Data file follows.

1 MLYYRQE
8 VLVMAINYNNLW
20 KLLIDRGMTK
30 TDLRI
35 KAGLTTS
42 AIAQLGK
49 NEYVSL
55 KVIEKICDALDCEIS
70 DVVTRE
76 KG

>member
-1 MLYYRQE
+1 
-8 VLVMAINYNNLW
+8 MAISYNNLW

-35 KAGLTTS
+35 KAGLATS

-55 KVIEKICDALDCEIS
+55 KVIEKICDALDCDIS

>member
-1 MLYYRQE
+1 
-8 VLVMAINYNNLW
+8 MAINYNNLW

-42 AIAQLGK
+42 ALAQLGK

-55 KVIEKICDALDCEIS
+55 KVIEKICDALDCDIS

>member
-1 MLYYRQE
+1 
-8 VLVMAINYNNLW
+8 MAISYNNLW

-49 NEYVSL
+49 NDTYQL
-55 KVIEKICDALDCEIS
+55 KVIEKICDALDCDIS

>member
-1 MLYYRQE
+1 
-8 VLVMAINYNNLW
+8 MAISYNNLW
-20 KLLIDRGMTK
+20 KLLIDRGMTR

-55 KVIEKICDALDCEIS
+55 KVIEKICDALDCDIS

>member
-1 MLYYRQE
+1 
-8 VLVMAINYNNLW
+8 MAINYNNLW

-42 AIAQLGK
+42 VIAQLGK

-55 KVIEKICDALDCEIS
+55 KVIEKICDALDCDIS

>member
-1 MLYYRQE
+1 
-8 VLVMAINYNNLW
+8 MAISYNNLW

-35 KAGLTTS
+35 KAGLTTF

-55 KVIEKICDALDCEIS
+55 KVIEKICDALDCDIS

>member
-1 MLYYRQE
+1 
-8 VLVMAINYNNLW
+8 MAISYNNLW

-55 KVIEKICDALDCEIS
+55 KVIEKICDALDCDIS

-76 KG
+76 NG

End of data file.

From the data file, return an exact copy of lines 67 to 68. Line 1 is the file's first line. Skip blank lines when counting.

+1 
-8 VLVMAINYNNLW